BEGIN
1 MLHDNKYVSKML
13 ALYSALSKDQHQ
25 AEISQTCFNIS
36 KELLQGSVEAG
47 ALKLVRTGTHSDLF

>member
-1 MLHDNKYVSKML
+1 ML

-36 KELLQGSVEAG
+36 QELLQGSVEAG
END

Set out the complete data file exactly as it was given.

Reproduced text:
1 MLHDNKYVSKML
13 ALYSALSKDQHQ
25 AEISQTCFNIS
36 KELLQGSVEAG
47 ALKLVRTGTHSDLF

>member
-1 MLHDNKYVSKML
+1 ML

-36 KELLQGSVEAG
+36 QELLQGSVEAG